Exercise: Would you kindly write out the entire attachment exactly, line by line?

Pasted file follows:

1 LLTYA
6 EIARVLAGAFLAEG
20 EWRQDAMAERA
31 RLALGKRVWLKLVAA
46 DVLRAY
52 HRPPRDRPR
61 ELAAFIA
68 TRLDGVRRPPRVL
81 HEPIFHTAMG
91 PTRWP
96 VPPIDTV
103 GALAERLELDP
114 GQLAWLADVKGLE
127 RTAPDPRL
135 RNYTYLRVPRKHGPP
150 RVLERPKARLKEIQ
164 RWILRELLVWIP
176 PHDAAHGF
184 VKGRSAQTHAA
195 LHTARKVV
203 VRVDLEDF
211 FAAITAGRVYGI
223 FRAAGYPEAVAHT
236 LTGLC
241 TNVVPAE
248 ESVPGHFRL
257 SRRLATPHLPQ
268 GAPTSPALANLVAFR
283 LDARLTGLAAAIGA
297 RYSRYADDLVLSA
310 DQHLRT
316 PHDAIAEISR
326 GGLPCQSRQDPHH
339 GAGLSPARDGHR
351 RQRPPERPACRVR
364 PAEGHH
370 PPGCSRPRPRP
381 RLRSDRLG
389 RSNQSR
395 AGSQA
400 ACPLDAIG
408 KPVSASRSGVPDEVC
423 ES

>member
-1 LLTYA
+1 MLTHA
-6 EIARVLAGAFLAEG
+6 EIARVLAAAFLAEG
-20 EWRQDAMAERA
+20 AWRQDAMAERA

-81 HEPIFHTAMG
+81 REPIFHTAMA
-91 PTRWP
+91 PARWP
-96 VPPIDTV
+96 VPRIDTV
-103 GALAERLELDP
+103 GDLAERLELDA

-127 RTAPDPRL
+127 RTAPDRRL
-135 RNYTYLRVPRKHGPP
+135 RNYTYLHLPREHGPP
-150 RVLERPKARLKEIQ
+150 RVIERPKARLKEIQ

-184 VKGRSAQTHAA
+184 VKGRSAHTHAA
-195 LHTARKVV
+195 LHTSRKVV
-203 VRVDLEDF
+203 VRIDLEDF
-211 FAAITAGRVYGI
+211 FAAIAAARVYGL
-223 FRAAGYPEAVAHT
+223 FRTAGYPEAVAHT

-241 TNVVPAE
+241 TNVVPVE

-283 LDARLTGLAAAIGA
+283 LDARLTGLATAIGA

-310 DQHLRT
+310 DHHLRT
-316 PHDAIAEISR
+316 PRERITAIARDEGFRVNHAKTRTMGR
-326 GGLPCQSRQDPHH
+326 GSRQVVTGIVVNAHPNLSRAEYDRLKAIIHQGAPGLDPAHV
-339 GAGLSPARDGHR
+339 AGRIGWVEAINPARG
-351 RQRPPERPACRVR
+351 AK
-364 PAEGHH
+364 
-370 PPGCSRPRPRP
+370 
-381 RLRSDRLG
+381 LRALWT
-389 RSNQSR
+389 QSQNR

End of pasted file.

1 LLTYA
6 EIARVLAGAFLAEG
20 EWRQDAMAERA
31 RLALGKRVWLKLVAA
46 DVLRAY
52 HRPPRDRPR
61 ELAAFIA
68 TRLDGVRRPPRVL
81 HEPIFHTAMG
91 PTRWP
96 VPPIDTV
103 GALAERLELDP
114 GQLAWLADVKGLE
127 RTAPDPRL
135 RNYTYLRVPRKHGPP
150 RVLERPKARLKEIQ
164 RWILRELLVWIP
176 PHDAAHGF
184 VKGRSAQTHAA
195 LHTARKVV
203 VRVDLEDF
211 FAAITAGRVYGI
223 FRAAGYPEAVAHT
236 LTGLC
241 TNVVPAE
248 ESVPGHFRL
257 SRRLATPHLPQ
268 GAPTSPALANLVAFR
283 LDARLTGLAAAIGA
297 RYSRYADDLVLSA
310 DQHLRT
316 PHDAIAEISR
326 GGLPCQSRQDPHH
339 GAGLSPARDGHR
351 RQRPPERPACRVR
364 PAEGHH
370 PPGCSRPRPRP
381 RLRSDRLG
389 RSNQSR
395 AGSQA
400 ACPLDAIG
408 KPVSASRSGVPDEVC
423 ES

>member
-1 LLTYA
+1 MLTHA
-6 EIARVLAGAFLAEG
+6 EIARVLAAAFLAEG
-20 EWRQDAMAERA
+20 AWRQDAMAERA

-81 HEPIFHTAMG
+81 REPIFHTAMA
-91 PTRWP
+91 PARWP
-96 VPPIDTV
+96 VPRIDTV
-103 GALAERLELDP
+103 GDLAERLELDA

-127 RTAPDPRL
+127 RTAPDRRL
-135 RNYTYLRVPRKHGPP
+135 RNYTYLHLPREHGPP
-150 RVLERPKARLKEIQ
+150 RVIERPKARLKEIQ

-184 VKGRSAQTHAA
+184 VKGRSAHTHAA
-195 LHTARKVV
+195 LHTSRKVV
-203 VRVDLEDF
+203 VRIDLEDF
-211 FAAITAGRVYGI
+211 FAAIAAARVYGL
-223 FRAAGYPEAVAHT
+223 FRTAGYPEAVAHT

-241 TNVVPAE
+241 TNVVPVE

-283 LDARLTGLAAAIGA
+283 LDARLTGLATAIGA

-310 DQHLRT
+310 DHHLRT
-316 PHDAIAEISR
+316 PRERITAIARDEGFRVNHAKTRTMGR
-326 GGLPCQSRQDPHH
+326 GSRQVVTGIVVNAHPNLSRAEYDRLKAIIHQGAPGLDPAHV
-339 GAGLSPARDGHR
+339 AGRIGWVEAINPARG
-351 RQRPPERPACRVR
+351 AK
-364 PAEGHH
+364 
-370 PPGCSRPRPRP
+370 
-381 RLRSDRLG
+381 LRALWT
-389 RSNQSR
+389 QSQNR